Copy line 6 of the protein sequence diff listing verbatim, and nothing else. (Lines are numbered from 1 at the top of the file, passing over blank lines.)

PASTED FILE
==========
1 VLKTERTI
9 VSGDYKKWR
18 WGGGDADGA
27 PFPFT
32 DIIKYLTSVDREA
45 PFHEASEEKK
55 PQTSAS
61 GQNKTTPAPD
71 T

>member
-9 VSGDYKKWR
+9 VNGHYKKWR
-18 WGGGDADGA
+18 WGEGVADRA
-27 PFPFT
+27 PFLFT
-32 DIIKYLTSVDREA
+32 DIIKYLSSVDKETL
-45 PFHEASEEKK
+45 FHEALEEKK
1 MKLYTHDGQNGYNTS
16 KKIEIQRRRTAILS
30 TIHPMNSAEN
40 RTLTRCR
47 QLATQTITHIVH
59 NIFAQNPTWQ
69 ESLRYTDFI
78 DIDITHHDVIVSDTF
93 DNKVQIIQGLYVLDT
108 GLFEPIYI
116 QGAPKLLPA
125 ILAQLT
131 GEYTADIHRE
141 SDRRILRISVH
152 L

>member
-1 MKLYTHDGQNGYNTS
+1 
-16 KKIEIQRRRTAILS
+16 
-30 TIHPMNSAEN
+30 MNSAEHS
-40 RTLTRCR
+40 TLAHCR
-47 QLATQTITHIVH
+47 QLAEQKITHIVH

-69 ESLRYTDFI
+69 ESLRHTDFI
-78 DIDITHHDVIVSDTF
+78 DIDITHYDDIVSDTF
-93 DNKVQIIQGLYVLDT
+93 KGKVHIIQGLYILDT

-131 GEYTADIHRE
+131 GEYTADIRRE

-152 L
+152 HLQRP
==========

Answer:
45 PFHEASEEKK